The Education Department’s Protection of High Cost, Low Quality Institutions Continues to Negatively Affects Black and Latino Students

View a PDF of this letter here.

Dear Secretary DeVos:

On behalf of The Leadership Conference on Civil and Human Rights, a coalition charged by its diverse membership of more than 200 national organizations to promote and protect the civil and human rights of all persons in the United States, and the 12 undersigned organizations, we write to express our strong concern regarding the U.S. Department of Education’s failure to protect students in the events leading up to and including the December 5, 2018 closure of the Education Corporation of America (ECA) and the disproportionate harm this has caused to students of color. While Black students comprise 14 percent, and Latino students comprise 18 percent of all students enrolled in postsecondary education,[i] Black and Latino students made up, respectively, 36 and 29 percent[ii] of students enrolled by ECA, which was allowed to continue enrolling students despite several warning signs of imminent failure. Your decision to continue to protect high-cost, low-quality for-profit institutions of higher education instead of the Black and Latino students who are representing the majority of ECA’s enrollment[iii] is disgraceful and inconsistent with the Department of Education’s responsibility to advance higher education, serve students, and protect their civil rights.

 For-profit institutions of higher education that target students of color for enrollment in high-cost, low-quality programs limit students’ opportunity and undermine the federal financial aid program. Without ensuring sufficient oversight and accountability, the U.S. Department of Education (the Department) has allowed ECA and other institutions like it to take advantage of students. Whether measured by the dismal earnings outcomes for students who earned a credential or degree from ECA, high student loan default rates, ineligibility for promised licenses, or serious financial problems, the Department repeatedly failed to respond to urgent signs that this institution was taking advantage of students.[iv]Furthermore, the Department proactively reinstated as an accrediting agency the Accrediting Council for Independent Colleges and Schools (ACICS) [v], which originally lost recognition as an accreditor following a pattern of failures of oversight. The Department’s reversal allowed ECA to continue to operate and enroll more students. If this reinstatement had been prevented, ECA would have closed in a more orderly fashion, allowing students to transfer or seek closed school discharges; new students would have been saved from enrolling; and current students would have wasted less of their time, money, Pell grant eligibility, and federal loan dollars at these institutions. By reinstating ACICS, the Department enabled ECA and contributed to the harm students continue to experience.[vi]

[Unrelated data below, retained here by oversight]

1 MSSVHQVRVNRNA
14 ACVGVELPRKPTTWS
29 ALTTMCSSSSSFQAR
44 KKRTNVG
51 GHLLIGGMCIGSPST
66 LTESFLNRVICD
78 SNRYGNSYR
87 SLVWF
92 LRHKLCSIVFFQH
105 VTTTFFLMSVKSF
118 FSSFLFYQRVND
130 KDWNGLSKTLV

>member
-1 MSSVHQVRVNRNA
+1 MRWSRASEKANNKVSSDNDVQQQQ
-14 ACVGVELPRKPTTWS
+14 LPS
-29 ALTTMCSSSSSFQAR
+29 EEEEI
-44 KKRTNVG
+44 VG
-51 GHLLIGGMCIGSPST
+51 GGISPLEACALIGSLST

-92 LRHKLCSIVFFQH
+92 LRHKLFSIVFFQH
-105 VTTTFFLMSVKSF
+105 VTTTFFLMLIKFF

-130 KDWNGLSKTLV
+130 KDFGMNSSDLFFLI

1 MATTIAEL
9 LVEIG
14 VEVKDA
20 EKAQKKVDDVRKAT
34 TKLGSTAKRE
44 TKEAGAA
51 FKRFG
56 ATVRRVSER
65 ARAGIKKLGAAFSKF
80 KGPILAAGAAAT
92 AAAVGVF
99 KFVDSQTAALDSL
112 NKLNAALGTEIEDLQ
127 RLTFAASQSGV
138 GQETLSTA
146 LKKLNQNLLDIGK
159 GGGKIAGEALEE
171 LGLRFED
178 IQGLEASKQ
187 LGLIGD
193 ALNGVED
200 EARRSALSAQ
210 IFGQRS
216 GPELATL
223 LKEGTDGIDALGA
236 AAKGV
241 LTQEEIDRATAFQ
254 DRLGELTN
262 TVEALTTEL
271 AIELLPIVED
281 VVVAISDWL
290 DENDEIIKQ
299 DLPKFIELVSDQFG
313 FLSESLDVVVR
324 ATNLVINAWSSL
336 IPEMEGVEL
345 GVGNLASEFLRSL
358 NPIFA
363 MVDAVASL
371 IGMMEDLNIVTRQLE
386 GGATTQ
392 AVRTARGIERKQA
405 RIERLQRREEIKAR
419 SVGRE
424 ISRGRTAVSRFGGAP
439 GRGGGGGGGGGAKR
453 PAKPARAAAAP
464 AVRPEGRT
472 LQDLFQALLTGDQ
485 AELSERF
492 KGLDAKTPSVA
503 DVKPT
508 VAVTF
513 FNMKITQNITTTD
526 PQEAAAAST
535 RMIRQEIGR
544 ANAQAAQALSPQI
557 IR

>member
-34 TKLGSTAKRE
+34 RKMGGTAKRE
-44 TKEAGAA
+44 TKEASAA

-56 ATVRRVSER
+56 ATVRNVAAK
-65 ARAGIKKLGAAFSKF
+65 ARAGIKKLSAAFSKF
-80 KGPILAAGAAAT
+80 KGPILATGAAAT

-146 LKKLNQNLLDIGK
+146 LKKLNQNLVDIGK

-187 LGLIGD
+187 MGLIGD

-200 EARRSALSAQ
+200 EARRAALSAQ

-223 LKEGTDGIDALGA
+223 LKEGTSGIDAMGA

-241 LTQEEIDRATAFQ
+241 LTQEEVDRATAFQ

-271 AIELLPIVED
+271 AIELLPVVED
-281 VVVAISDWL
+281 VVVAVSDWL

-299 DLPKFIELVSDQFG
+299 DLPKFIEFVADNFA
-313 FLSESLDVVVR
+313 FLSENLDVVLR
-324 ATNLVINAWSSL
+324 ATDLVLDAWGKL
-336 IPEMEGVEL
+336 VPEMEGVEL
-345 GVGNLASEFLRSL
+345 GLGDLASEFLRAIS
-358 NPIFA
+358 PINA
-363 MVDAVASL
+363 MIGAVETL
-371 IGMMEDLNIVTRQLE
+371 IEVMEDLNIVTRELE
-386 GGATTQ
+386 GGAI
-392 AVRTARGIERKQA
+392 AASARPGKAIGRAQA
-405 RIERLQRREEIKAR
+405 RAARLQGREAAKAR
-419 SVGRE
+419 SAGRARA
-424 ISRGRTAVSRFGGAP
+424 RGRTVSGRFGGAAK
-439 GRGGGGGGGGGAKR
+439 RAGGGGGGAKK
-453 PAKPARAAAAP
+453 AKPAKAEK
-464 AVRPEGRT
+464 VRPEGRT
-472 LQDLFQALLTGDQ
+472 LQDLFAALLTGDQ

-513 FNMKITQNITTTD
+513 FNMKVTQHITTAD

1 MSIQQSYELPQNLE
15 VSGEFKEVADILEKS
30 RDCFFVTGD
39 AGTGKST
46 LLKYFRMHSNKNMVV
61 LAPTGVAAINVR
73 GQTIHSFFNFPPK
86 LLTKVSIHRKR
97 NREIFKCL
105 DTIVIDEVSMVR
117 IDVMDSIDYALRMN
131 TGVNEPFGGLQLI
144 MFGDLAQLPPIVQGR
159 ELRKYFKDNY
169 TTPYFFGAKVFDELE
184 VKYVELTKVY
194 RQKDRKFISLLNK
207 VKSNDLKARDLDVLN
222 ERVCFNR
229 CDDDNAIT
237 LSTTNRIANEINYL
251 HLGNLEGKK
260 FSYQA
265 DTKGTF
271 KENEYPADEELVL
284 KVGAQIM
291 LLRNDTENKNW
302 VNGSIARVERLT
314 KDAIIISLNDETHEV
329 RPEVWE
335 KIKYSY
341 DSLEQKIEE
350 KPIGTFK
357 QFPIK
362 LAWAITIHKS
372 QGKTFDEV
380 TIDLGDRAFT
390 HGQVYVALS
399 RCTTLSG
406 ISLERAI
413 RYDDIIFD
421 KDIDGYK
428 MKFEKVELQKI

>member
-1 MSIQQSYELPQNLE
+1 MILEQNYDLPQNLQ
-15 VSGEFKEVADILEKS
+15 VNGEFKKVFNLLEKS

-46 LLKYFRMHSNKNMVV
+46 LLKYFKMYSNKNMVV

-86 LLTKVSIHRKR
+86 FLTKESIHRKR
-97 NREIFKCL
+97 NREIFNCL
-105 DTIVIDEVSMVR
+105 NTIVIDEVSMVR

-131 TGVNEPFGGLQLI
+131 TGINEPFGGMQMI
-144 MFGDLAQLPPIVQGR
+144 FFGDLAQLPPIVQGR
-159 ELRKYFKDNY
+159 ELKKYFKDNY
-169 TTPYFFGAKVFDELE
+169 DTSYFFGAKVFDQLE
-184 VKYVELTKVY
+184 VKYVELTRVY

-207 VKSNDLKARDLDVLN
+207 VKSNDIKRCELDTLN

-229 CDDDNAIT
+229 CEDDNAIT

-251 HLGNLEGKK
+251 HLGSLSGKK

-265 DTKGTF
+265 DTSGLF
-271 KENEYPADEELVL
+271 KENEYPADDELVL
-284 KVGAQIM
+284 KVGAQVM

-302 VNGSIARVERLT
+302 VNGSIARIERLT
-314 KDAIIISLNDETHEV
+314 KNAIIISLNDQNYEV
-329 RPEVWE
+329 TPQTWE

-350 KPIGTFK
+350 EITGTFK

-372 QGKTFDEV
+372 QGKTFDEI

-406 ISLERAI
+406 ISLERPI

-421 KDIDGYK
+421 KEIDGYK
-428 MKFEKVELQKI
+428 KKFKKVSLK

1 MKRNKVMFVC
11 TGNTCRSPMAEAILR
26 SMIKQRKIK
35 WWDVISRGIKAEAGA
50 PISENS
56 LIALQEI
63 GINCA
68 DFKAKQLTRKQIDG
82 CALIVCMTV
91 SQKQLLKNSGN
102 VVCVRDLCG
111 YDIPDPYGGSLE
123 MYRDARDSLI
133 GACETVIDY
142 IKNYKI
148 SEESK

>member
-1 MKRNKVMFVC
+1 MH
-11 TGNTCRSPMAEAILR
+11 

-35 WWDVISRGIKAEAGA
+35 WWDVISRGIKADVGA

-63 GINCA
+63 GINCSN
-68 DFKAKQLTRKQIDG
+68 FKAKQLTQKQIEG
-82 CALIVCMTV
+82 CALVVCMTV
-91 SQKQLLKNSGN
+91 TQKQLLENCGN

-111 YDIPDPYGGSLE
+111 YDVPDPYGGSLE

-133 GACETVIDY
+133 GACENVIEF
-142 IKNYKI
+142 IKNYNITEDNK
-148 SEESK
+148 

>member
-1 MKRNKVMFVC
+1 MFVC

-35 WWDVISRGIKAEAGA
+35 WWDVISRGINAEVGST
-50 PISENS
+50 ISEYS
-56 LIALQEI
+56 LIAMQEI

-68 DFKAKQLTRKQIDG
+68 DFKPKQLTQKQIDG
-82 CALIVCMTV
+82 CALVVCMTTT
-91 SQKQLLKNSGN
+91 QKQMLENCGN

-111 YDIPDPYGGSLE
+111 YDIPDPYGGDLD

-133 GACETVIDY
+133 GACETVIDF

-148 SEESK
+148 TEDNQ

Given the Department’s responsibility to support all students, and the disproportionate burden borne by students of color when high-cost, low-quality for-profit institutions are allowed to participate in the federal financial aid program, we would like to know how the Department intends to protect these communities from future harm. In particular, we would like answers to the following questions:

  • In the case of ECA and its closure, how are students being made aware of their eligibility for closed school discharges?
  • How are students being informed of reviewed and vetted transfer options?
  • How are students who may not be eligible for closed school discharges being informed of their opportunity to apply for borrower defense discharges if they believe ECA deceived them when convincing them to enroll or otherwise harmed them through illegal conduct?
  • How is the Department ensuring that students are able to access transcripts without charge?

We look forward to your response and to a renewed commitment to support the success of, and protect from harm, all students. If you have any questions or need additional information, please contact CJ Powell, higher education program analyst at The Leadership Conference, at [email protected] or (202) 263-2880.


The Leadership Conference on Civil and Human Rights
American Federation of Teachers
Asian Pacific American Labor Alliance, AFL-CIO
Augustus F. Hawkins Foundation
NAACP LEGAL Defense & Educational Fund, Inc.
National Alliance for Partnerships in Equity (NAPE)
National Consumer Law Center (on behalf of its low-income clients)
Sargent Shriver National Center on Poverty Law
Southeast Asia Resource Action Center (SEARAC)
The Education Trust
Young Invincibles

[i] See:

[ii] Based on calculation using IPEDS

[iii] See:

[iv] See:

[v] See:

[vi] See: